Hysitron Incorporated v. MTS Systems Corporation

Filing 126

MEMORANDUM in Opposition re 117 Second MOTION to Stay Pending Patent Reexamination filed by Hysitron Incorporated. (Attachments: # 1 LR7.1 Word Count Compliance Certificate)(Hinderaker, Allen)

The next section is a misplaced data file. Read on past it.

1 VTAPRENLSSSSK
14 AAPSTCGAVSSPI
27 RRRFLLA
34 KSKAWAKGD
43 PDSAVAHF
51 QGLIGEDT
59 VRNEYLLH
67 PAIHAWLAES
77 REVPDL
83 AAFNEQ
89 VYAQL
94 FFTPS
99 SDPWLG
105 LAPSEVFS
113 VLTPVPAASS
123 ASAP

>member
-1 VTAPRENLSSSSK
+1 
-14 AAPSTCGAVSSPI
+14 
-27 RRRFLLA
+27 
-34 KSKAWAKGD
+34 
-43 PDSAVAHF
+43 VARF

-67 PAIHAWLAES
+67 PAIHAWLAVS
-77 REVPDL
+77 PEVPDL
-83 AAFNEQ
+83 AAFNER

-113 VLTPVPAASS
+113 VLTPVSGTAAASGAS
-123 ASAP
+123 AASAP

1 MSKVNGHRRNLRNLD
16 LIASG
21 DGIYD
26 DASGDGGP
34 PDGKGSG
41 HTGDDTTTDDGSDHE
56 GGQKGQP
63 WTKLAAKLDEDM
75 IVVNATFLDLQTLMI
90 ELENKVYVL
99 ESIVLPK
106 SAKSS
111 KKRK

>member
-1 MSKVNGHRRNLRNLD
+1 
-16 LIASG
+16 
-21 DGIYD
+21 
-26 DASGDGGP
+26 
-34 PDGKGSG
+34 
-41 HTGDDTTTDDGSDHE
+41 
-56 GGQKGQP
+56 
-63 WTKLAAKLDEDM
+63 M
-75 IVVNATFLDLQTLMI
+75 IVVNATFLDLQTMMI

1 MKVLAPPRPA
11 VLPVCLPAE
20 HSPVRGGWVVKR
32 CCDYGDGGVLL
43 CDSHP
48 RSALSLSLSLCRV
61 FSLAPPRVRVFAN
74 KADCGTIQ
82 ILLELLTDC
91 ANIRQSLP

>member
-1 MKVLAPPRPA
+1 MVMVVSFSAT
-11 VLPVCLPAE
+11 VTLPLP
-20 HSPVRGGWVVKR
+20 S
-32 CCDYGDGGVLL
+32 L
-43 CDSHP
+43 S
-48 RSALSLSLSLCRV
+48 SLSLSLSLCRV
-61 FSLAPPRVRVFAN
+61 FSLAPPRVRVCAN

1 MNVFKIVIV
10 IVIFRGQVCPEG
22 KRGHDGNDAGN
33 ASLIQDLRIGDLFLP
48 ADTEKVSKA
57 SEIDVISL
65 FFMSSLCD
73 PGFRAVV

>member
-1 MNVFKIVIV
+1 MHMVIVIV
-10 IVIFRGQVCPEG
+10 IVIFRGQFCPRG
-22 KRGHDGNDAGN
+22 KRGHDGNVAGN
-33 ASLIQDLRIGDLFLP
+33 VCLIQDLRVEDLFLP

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UNITED STATES DISTRICT COURT DISTRICT OF MINNESOTA HYSITRON INCORPORATED, a Minnesota corporation, Plaintiff, v. MTS SYSTEMS CORPORATION, a Minnesota corporation, Defendant. ) ) ) ) Civil Action No. 07 CV 1533 ADM/AJB ) ) ) MEMORANDUM IN OPPOSITION ) TO DEFENDANT'S RENEWED ) MOTION TO STAY LITIGATION ) PENDING REEXAMINATION OF ) PLAINTIFF'S PATENTS ) ) I. INTRODUCTION Plaintiff Hysitron Incorporated ("Hysitron") submits this response in opposition to Defendant MTS Systems Corporation's ("MTS") renewed motion to stay this litigation pending the remaining ex parte Reexamination of one of the Hysitron patents-in-suit. MTS' motion is yet another attempt to unduly delay the resolution of this case. No circumstance has changed that would justify reversing the Court's previous refusals to stay the case. Indeed, the substantial progress of the case to date and the substantial risk of losing evidence as a result of a stay coupled with the insubstantial outcome of the ex parte Reexamination of the other Hysitron patent-in-suit compel the Court to again deny MTS' request for a stay. A. Procedural Posture In its Amended Complaint, Hysitron includes two counts of patent infringement and five counts of unfair competition based on trademark infringement. (Amended Complaint at 6-59 (May 29, 2007) (D.I. 21).) Hysitron asserts U.S. Patent No. 5,553,486 ("the '486 patent) and U.S. Patent No. 6,026, 677 ("the '677 patent") against MTS. (Id. at 6-16.) Both patents are directed to a device capable of in situ topographical imaging in conjunction with nanomechanical indentation testing. (the '486 patent at col. 3, ll. 59-64 (D.I. 120-2 & 120-3); the '677 patent at col. 3, ll. 59-64 (D.I. 120-4).) Hysitron asserts that MTS infringes those patents by offering in situ imaging as part of its nanomechanical indentation testing devices and as a separate upgrade to those devices. (Amended Complaint at 7, 13.) Hysitron's unfair competition counts are based on the same competitive relationship that gives rise to its patent infringement counts. (Id. at 18-24, 40, 44, 49, 55.) In response to Hysitron's patent infringement allegations, MTS asserts affirmative defenses that Hysitron's patents are invalid or unenforceable. (Answer to Amended Complaint at 20-29 (June 18, 2007) (D.I. 35).) Specifically, MTS argues that the patents-in-suit are anticipated or rendered obvious by prior art. (Id. at 22-25.) MTS also argues that the patents are invalid for failure to comply with the requirements of 35 U.S.C. 112, are invalid for failure to comply with one or more of the conditions for patentability specified in 35 U.S.C. 101, and are unenforceable because Hysitron has unclean hands in its efforts to enforce the patents. (Id. at 20-21, 26-29.) MTS also reasserts all of its affirmative defenses as a Counterclaim, seeking a declaration that the patents-in-suit are invalid and not infringed. (Id. at 30, 34-36.) On May 25, 2007, MTS filed requests for ex parte Reexamination of both of Hysitron's patents with the United States Patent and Trademark Office ("PTO"). MTS 2 moved to stay the case, but its motion was denied. (Order on Def.'s Mot. for a Stay Pending Reexamination (June 26, 2007) (D.I. 37).) The Requests for Ex Parte Reexamination were granted.1 (Decision Granting Ex Parte Reexamination of the '486 patent (D.I. 120-5); Decision Granting Ex Parte Reexamination of the '677 patent (D.I. 120-6).) During the course of reexamining the '486 patent, the PTO considered every reference MTS relies upon in this case to support its invalidity arguments. (Compare Def.'s Prior Art Statement (Ex. A 2 ), with, Information Disclosure Statement from the Reexamination of the '486 patent (Ex. B).) On May 5, 2008, the PTO issued its Notice of Intent to Issue Ex Parte Reexamination Certificate ("NIRC"), stating that every asserted claim of the '486 patent will issue from the Reexamination without amendment. (D.I. 120-7.) Indeed, every claim subjected to Reexamination (being more than the asserted claims) will issue unchanged. The '486 patent, and each of its claims, is valid. The Reexamination of the '677 patent is by a different Examiner and remains pending. Specific to all of the claims of unfair competition, MTS moved for partial summary judgment. (Def.'s Mot. for Partial Summ. J. (D.I. 87).) That motion is pending That the PTO granted MTS' Requests for Reexamination does indicate that Hysitron's patents are not patentable. The PTO grants 91% of Requests for Reexamination, but only cancels all the claims of 10% of patents. (Ex Parte Reexamination Filing Data June 30, 2006 (Ex. G to Declaration of Allen Hinderaker (June 13, 2007) (D.I. 31)).) Indeed, the PTO granted the request to reexamine the '486 patent, but confirmed every claim of the '486 patent without amendment. 2 1 "Ex. __" refers to exhibits to the "Declaration of Joshua Graham in Opposition to Defendant's Renewed Motion to Stay Litigation Pending Reexamination of Plaintiff's Patents," attached hereto. 3 decision by Judge Montgomery. MTS' motion to stay discovery pending Judge Montgomery's decision on the motion for partial summary judgment was denied by this Court. (Order (May 13, 2008) (D.I. 112).) MTS was also Ordered to produce documents relating to the unfair competition claims, which issued on May 13, 2008. (Id.) MTS has not yet complied with that Order. As of June 30, 2008, it was announced that MTS sold the Nano division of its company. (Agilent Technologies Acquires Nano Instruments Business of MTS Systems Corp., http://www.mtsnano.com/news (accessed on July 21, 2008) (Ex. C).) That sale purportedly transferred the right to make, use, and sell the nanomechanical indentation testing component of the accused devices to a non-party, Agilent Technologies, Inc. 3 (Letter from Agilent Technologies to counsel for Hysitron (June 30, 2008) (Ex. D).) Significantly, MTS retained the right to make, use, and sell the in situ topographical imaging component of the accused devices. (Id.) Only future discovery will reveal the extent to which MTS continues to induce and contribute to the infringement of the patents-in-suit by selling its in situ imaging capability to its past indenter customers and the future indenter customers of its buyer. After more than a year of litigation, and in conjunction with the additional complexity introduced into the discovery process by the sale of its Nano division, MTS again seeks to stay the case. It seeks the stay pending the outcome of the ex parte 3 The documentation relating to this sale has not been produced in discovery or disclosed by MTS in conjunction with its recent motion practice. Hysitron's knowledge of the terms and scope of the sale is based on publicly available information and the June 30, 2008 and letter from Agilent Technologies, Inc. (Exs. C & D). 4 Reexamination of the '677 patent knowing that the '486 patent will reissue unchanged over every prior art reference at issue in this case. II. ARGUMENT Management of a court's docket requires "the exercise of judgment, which must weigh competing interests and maintain an even balance." Landis v. N. Am. Co., 229 U.S. 248, 254-55 (1936). To maintain an even balance when considering a stay of litigation pending the Reexamination of asserted patents, this district typically weighs the following three factors: (1) whether a stay will simplify the issues in question; (2) whether a stay would unduly prejudice or present a clear tactical disadvantage to the nonmoving party; and (3) whether discovery is complete and a trial date has been set. Ecolab, Inc. v. FMC Corp., 05-CV-831, 2007 U.S. Dist. LEXIS 39189, *4 (D. Minn. May 29, 2007) (Ex. E). These were the elements the Court applied in denying MTS' previous motion to stay pending Reexamination. (Order on Def.'s Mot. for a Stay Pending Reexamination at 3.) Again, the balance of these factors weighs against a stay; there is no reason to reverse course now. A. A Stay Will Not Simplify the Issues in Question. A core argument of MTS' Renewed Motion is that the PTO's comments are dispositive on claim construction and, hence, infringement. They are not. Far from being dispositive, the PTO's comments are not applicable. The law of the Federal Circuit is clear: PTO comments do not limit claim scope. Salazar v. Proctor & Gamble Co., 414 F.3d 1342, 1347 (Fed. Cir. 2005). Furthermore, while PTO comments become part of the prosecution history, it is error for a court to adopt a PTO claim construction because the 5 PTO applies a different standard of claim construction than a court. Thermoplastics Co., Inc. v. Faytex Corp., 970 F.2d 834, 846 (Fed. Cir. 1992). A motion to stay is not the occasion to construe claim terms. In the Markman process it will also be clear that MTS misstates the PTO comments. Any fair reading of those comments reveals they were not directed to the position of the "spring means," the limitation MTS erroneously claims was dispositively interpreted. The PTO comments were directed at the position and composition of the "pick-up plate." Furthermore, the "spring means" limitation is not an element of any asserted claim in the '677 patent. Additionally, the PTO comments themselves are wrong. They contradict the established, legal definition of "including" and the description of "central plate" and "pick-up" plate in the '486 patent specification. Reexaminations are limited in scope, directed solely to the question of patentability. 35 U.S.C. 301. MTS' other defenses, that the patents are invalid under Sections 112 and 101 and that Hysitron's claims must be dismissed by reason of unclean hands, are beyond the scope of the re-examination. The entire process of claim construction is, in fact, beyond their scope. Here, the PTO confirmed the patentability of the '486 patent without amendment over every reference asserted by MTS in this case. Still, MTS is not bound by the PTO's determination of validity and is free to prosecute all of its defenses. Nothing will be resolved by granting a stay. 6 1. The PTO Comments Do Not Simplify the Issues in Question. a. The Unilateral Comments by the PTO Do Not Limit Claim Terms. PTO comments do not limit the scope of a claim term. Salazar, 414 F.3d at 1347 ("An examiner's statement cannot amend a claim. Consequently, the district court clearly erred in finding that claim 1 was `amended.'"); Eastman Kodak Co. v. Goodyear Tire & Rubber Co., 114 F.3d 1547, 1556 (Fed. Cir. 1997). By confirming a claim without requiring amendment, the PTO confirms that the claim language does not require additional limitation to sufficiently distinguish the prior art. Eastman Kodak, 114 F.3d at 1556. Although, the PTO's comments become part of the prosecution history, they do not "enlarge, diminish, or vary" the scope of a claim in litigation. Id.; see Salazar, 414 F.3d at 1347 ("[U]nilateral statements by an examiner do not give rise to a clear disavowal of claim scope by an applicant . . . .") Courts review the prosecution history of a patent to determine whether the patentee narrowed a claim by clearly and unmistakably surrendering subject matter in distinguishing the prior art. Salazar, 414 F.3d at 1347. PTO comments evidence such a surrender only when they simply repeat the patentee's arguments. ACCO Brands, Inc. v. Micro Sec. Devices, Inc., 346 F.3d 1075, 1079 (Fed. Cir. 2003). When PTO comments contradict the patentee's arguments, however, they do not evidence a clear and unmistakable surrender of subject matter and, thus, do not affect the meaning of a claim term. Inverness Med. Switz. Gmbh v. Princeton Biomeditech Corp., 309 F.3d 1365, 1373 (Fed. Cir. 2002). In this case, Hysitron expressly disagreed with the PTO's comments. 7 (Comment on Statement of Reasons for Patentability and/or Confirmation (Ex. F).) The PTO's comments do not limit the claim scope of the '486 patent as a matter of law. b. The PTO's Claim Interpretation Is Not Applicable to the Court's Claim Construction. The Federal Circuit distinguishes between the standard of claim interpretation for patentability before the PTO from the standard for claim construction for validity and infringement before the court. Thermoplastics, 970 F.2d at 846. On the one hand, the PTO gives claim terms their broadest reasonable meaning; on the other hand, the court must construe claims consistently with the specification, prosecution history, prior art, and other claims. Id. Given these differing standards, the PTO's interpretation of a claim term is inapplicable to the construction of that term by the court. 4 Id. Indeed, it is error for a court to adopt a PTO claim interpretation that violates the litigation standard of claim construction.5 SRAM Corp. v. AD-II Eng'g, Inc., 465 F.3d 1351, 1359 (Fed. Cir. 2006); Eastman Kodak, 114 F.3d at 1556. MTS references various cases for the proposition that the Reexamination may "streamline" the issues in this case, suggesting the PTO is engaged in claim construction. (MTS Memo. at 11.) It is not. None of the cases cited by MTS discuss PTO claim interpretation. Rather, these cases focus on cancelling, amending, or narrowing claims in light of the prior art and patentability concerns. See, e.g., Target Therapeutics, Inc. v. Scimed Life Sys., Inc., 33 U.S.P.Q.2D 2022, 2023 (N.D. Cal. 1995) ("The claims of the patent will likely be amended or narrowed during reexamination."). We know that all of the claims of the '486 patent are valid and will issue from reexamination unchanged. MTS touts "the important expertise which the USPTO brings to bear on claim construction issues" throughout its Brief. (MTS Memo. at 2.) MTS invites clear legal error. 5 4 8 c. MTS Misinterprets the PTO's Comments In addition to being inapplicable as a matter of law, the PTO comments are not directed to the construction of the term "spring means." MTS' arguments exclusively focus on the last sentence of the PTO's comments, taking the sentence out of its context, and present an inaccurate interpretation. The PTO comments are: MTS argues that "[the PTO] distinguished the Todd reference by concluding that it did not position the leaf springs on the central plate within the 'pick-up' plate." (MTS Memo. at 6.) But, the PTO did not comment on the position of the leaf springs; it distinguished the prior art based on the composition and position of the pick-up plate. 9 The examiner's statement that "[T]he prior art . . . does not teach or make obvious a pickup plate between further including a conductive central plate suspended by spring means" is directed to the composition and positioning of the pick-up plate in the '486 patent, not the position of the spring means. The spring means merely suspends "a pick-up plate including a conductive central plate." The location of that "spring means" is not an element of the claim. MTS' reliance of the PTO comments to limit the position of the spring means of the '486 patent is entirely misplaced. Furthermore, MTS' "spring means" arguments are irrelevant to any of the asserted claims of the '677 patent. Hysitron asserts against MTS claims 1-4, 7-9, and 11-15 of the '677 patent. (Hysitron Inc.'s Am. Claim Chart (D.I. 120-9).) None of these claims include a "spring means" element. 6 Any PTO comments on the meaning of "spring means" simply have no bearing on the Court's future claim construction of the terms of the asserted claims of the '677 patent. They give no support for a stay of this case. d. The PTO's Comments Misinterpret the Claim Terms. In the NIRC, the PTO commented on the relationship between the "central plate" and the "pick-up plate" in the '486 patent. These comments misapply and contradict the established, legal definition of "including." They also directly conflict with the description of "central plate" and "pick-up" plate in the '486 patent specification. The term "including" is an open-ended transitional term. Burke, Inc. v. Everest & Jennings, 29 U.S.P.Q.2D 1393 ("As a general rule, "comprising" and "including" are 6 Claim 16 of the '677 patent does include the "spring means" element. While MTS relies on claim 16 to advance its argument (MTS Memo. at 8), claim 16 is not one of the asserted claims. 10 open-ended terms which cover the structural elements recited plus additional elements."). An open-ended transitional term neither excludes nor mandates additional, unrecited elements. Genentech, Inc. v. Chiron Corp., 112 F.3d 495, 501 (Fed. Cir. 1997) ("Comprising" is a term of art used in claim language which means that the named elements are essential, but other elements may be added and still form a construct within the scope of the claims." (emphasis added)). The PTO erroneously applied the transition word "including" in the limitation "said pick-up plate further including a conductive central plate" to require the pick-up plate to be something more than the central plate. The PTO comment improperly interpreted the term "including." Giving "including" its proper meaning in patent law, the "pick-up plate" can be the "central plate." Furthermore, the specification of the '486 patent repeatedly describes the pick-up plate and the central plate as being co-extensive. For example, the specification states, "[a] central plate 20 is mounted on an appropriate suspension system 18 to provide for desired relative motion of the central plate 20 or pick-up plate on the third substrate layer 16." (the '486 patent at col.9, ll. 22-24 (emphasis added).) The specification further states, "the central plate (pick-up plate) provides an output." (Id. at col. 6, ll. 2-3.) The interpretation of "central plate" as requiring something other than the "pick-up plate" directly contradicts the specification of the '486 patent. In addition to being inapplicable to claim construction, the PTO's comments are wrong. It would be error to rely on them. See SRAM Corp., 465 F.3d at 1359; see also Eastman Kodak, 114 F.3d at 1556. 11 2. The Reexamination Will Not Address Many of the Issues in Question. Many issues in this case are beyond the scope of reexamination. Hysitron's Amended Complaint includes two counts of patent infringement and five counts of unfair trade practices based on trademark infringement.7 (Amended Complaint at 6-59.) In denying MTS' previous motion to stay, the Court found that the five counts of trademark infringement and unfair competition cannot be simplified by reexamination of the patents. (See, generally, id. at 17-59.) The Court's prior reasoning that these counts cannot be simplified by the Reexamination remains sound. (Order on Def.'s Mot. for a Stay Pending Reexamination at 5.) Hysitron's unfair competition counts are still based on its trademark, not the patents being reexamined. Nothing has changed. Furthermore, the Court has refused to stay this case pending a decision on MTS' motion for partial summary judgment and its promise not to infringe Hysitron's trademark. (Order at 1.) Much like MTS' present motion, its previous motion to stay focused on the merits of Hysitron's unfair competition counts. (Compare MTS Memo. at 17-18 with Def.'s Memo. of Law in Supp. of Mot. for Protective Order, or in the Alternative, to Stay Discovery Pending Disposition of Mot. for Partial Summ. J., and in Oppo' to Pl.'s Mot. to Compel at 14 (Apr. 17, 2008) (D.I. 97).) MTS has cited no circumstances that have changed since the previous motion to stay. The legal arguments, now pending decision before Judge Montgomery, regarding the merits of Hysitron's 7 Hysitron's trademark infringement allegations arise from the same competitive relationship that gives rise to Hysitron's claims of patent infringement. 12 unfair competition counts and the consequences from MTS' promise not to infringe no more justify a stay now than they did then. Additionally, MTS' answer includes defenses that Hysitron's patents are invalid under 35 U.S.C. 101, 102, 103, and 112, and are unenforceable as being asserted with unclean hands. (Answer to Amended Complaint at 20-29.) During reexamination, the PTO only considers validity under 35 U.S.C. 102 (anticipation) and 103 (obviousness). 35 U.S.C. 301. The defenses of invalidity under 101 and 112 and the defense of unenforceability cannot be simplified because they will not be considered by the PTO. 37 C.F.R. 1.552. 3. MTS Is Not Bound by the PTO's Patentability Determination. MTS incorrectly argues that "[i]t is in the best interest of the parties and the Court to allow the USPTO to finish its expert review of the prior art cited in the Reexamination proceedings before undertaking duplicative review here." (MTS Memo. at 13.) To the contrary, the Court's previously stated concern that "[e]ven if the PTO rules in Hysitron's favor as to the validity of their claims over the considered prior art, MTS is free to argue that those very same claims are invalid over the very same prior art" has come to fruition. (See Order on Def.'s Mot. for a Stay Pending Reexamination at 5.) The PTO has concluded that the '486 patent is valid, stating that it will issue from Reexamination without amendment over all the prior art submitted by MTS in this litigation. Nevertheless, the very same prior art remains at issue in the case. (Def.'s Prior Art Statement at 1-2.) 13 The Reexamination of the '677 is likely to yield the same result. The '486 and the '677 patents cover the same subject matter, and MTS asserts the same prior art references in both Reexaminations. 8 (Compare, the '486 patent at cols. 1-15, with, the '677 patent at cols. 1-15.) Furthermore, Hysitron submitted all of the prior art at issue in this case to the PTO. Given that the '486 patent will emerge from Reexamination unchanged by MTS' prior art, the '677 will likely also emerge unchanged. The Court will be called upon to extensively review all prior art MTS relies upon regardless of the Reexaminations. The Court's concern that a stay will give MTS a second bite at the apple continues to be justified. B. A Stay Will Unduly Prejudice and Present a Clear Tactical Disadvantage to Hysitron. The fact that MTS has sold its Nano division argues against a stay, contrary to MTS' position. (MTS Memo. at 16.) The market prejudice that caused the Court to deny MTS' previous motion to stay still exists, and now that prejudice is compounded by the additional complexity the sale infuses into the discovery process. MTS retained the rights to the critical in situ imaging component of the accused device. Furthermore, MTS' sale has made time of the essence because many necessary, relevant sources of information may have been or may be in the process of being transferred to a non-party. 8 MTS submitted five references in each Reexamination. (Request for Reexamination of U.S. Patent No. 5,553,485 (Exs. E, part 1 and F, part 1 to Declaration of Allen Hinderaker (June 13, 2007) (D.I. 31)). Four of the five references are the same. (Id.) 14 Any loss or diminution of evidence will prejudice Hysitron. A stay will prejudice Hysitron. 9 1. Hysitron Will Still Suffer Market Prejudice by a Stay. Although MTS has sold its Nano division, it retained the right to make, use, and sell NANO Vision. (Letter from Agilent Technologies to counsel for Hysitron.) NANO Vision is the add-on component that enables a nanomechanical indentation testing device to perform in situ imaging. (Nano Vision Brochure (Ex. G).) The combination of in situ imaging, which MTS enables with NANO Vision, with an indenter is what Hysitron's patents claim and what makes Hysitron competitive in the market. (Declaration of Thomas Wyrobeck at 2-4 (June 13, 2007) (D.I. 32) ) Thus, as the Court found in its denial of MTS' previous motion to stay, "[g]ranting a stay would allow MTS to continue to take market share from Hysitron by offering a potentially infringing product at a significantly reduced price." 10 (See Order on Def.'s Mot. for a Stay Pending Reexamination at 5.) 2. Hysitron Will Suffer Prejudice by Loss of Evidence. "When a party moves to stay litigation pending PTO Reexamination, the nonmoving party may be unduly prejudiced by the lapse of time during Reexamination, 9 The discovery process has even become "more cumbersome" for MTS as a result of the sale. (Letter from counsel for MTS to counsel for Hysitron dated July 21, 2008 (Ex. H).) Given the immediacy of MTS' sale of its Nano division, there has been no discovery regarding that subject. While it appears that MTS will no longer make, use, or sell the nanomechanical indentation testing device, it will be liable for inducing and contributing to infringement of the '486 and '677 patents through the sale of its NANO Vision to be used with those devices. 35 U.S.C. 271(a)(b). This case is about both future and past damages. 15 10 which could result in the loss of evidence and the fading of witness memory." Alltech, Inc. v. Cenzone Tech, Inc., 06-0153, 2007 U.S. Dist. LEXIS 19989, *8 (S.D. Cal. March 21, 2007); see also, U.S. v. Eight Thousand Eigth Hundred & Fifty Dollars, 461 U.S. 555, 569 (1983) ("The primary inquiry [whether a claimant has been prejudiced by a delay] is whether the delay has hampered the claimant in presenting a defense on the merits, through, for example, the loss of witnesses or other important evidence."). The loss of witnesses and evidence from a delay in this case is especially likely given that MTS sold the division of its company that makes, uses, and sells critical components of the accused devices. Because of this sale, necessary, relevant information may be transferred to the custody and control of a non-party. There is no way to know how, where, or if the non-party will maintain information relevant and necessary to this litigation. The continuing custody of MTS' documents and the continuing employment of (former) MTS fact witnesses relating to the nanomechanical indentation testing devices with in situ imaging are unknown. In all likelihood, discovery will now be more arduous and the need to capture all relevant information as quickly as possible becomes critical. (See Letter from counsel for MTS to counsel for Hysitron dated July 21, 2008 (Ex. H).) C. The Stage of the Proceeding Support Denying a Stay. A trial date is set and discovery is well under way. In its previous motion to stay, MTS argued a stay should be granted because the litigation was in its early stages. (MTS' Memo in Support of Motion to Stay at 7-9 (D.I. 27).) Despite the early stage of the proceedings, the Court denied MTS' motion. Now, the case has progressed for over a year, giving additional reason to deny a stay. 16 III. CONCLUSION The case should not be stayed. The Reexamination of the '677 patent will not simplify this case. The PTO confirmed every claim of the '486 patent without amendment over every prior art reference that MTS has asserted in this case. The '677 patent, which covers the same subject matter as the '486, will likely meet with the same success. While the PTO commented on certain terms of the '486, they do not change the scope of any claim because they are not the comments of the patentee. Furthermore, these PTO comments were made using a different standard of claim interpretation than must be applied by the Court and those comments are inapplicable as a matter of law. As a matter of fact, MTS takes the PTO comments out of context to argue a meaning they do not have. Even then, the argument is of no moment because none of the asserted claims of the '677 patent have the claim limitation upon which MTS relies. At the Markman hearing, Hysitron will demonstrate that, properly construed, the PTO comments must be rejected for the additional reason they are wrong. A stay of this case will prejudice Hysitron. MTS has retained the right to make, use, and sell its NANO Vision product and can continue to induce and contribute to the infringement of Hysitron's patents to Hysitron's marketplace prejudice. Additionally, Hysitron now faces significant litigation prejudice from the risk of the loss of evidence because of the sale MTS' Nano division. More than a year has passed since the Court denied MTS' first motion to stay pending reexamination. This substantial progress coupled with the unlikelihood that the 17 Reexamination will simplify this case and the likelihood that a delay will prejudice Hysitron heavily weighs against a stay. Hysitron respectfully requests that MTS' renewed motion for stay be denied. Dated: July 24, 2008 MERCHANT & GOULD P.C. By: s/Allen W. Hinderaker Allen W. Hinderaker, #45287 Tong Wu, MN Reg. #0288974 Joshua P. Graham, MN Reg. #0386716 Brian N. Platt, pro hac vice 80 South Eighth Street, Suite 3200 Minneapolis, MN 55402-4131 Telephone: (612) 332-5300 Facsimile: (612) 332-9081 ATTORNEYS FOR PLAINTIFF 18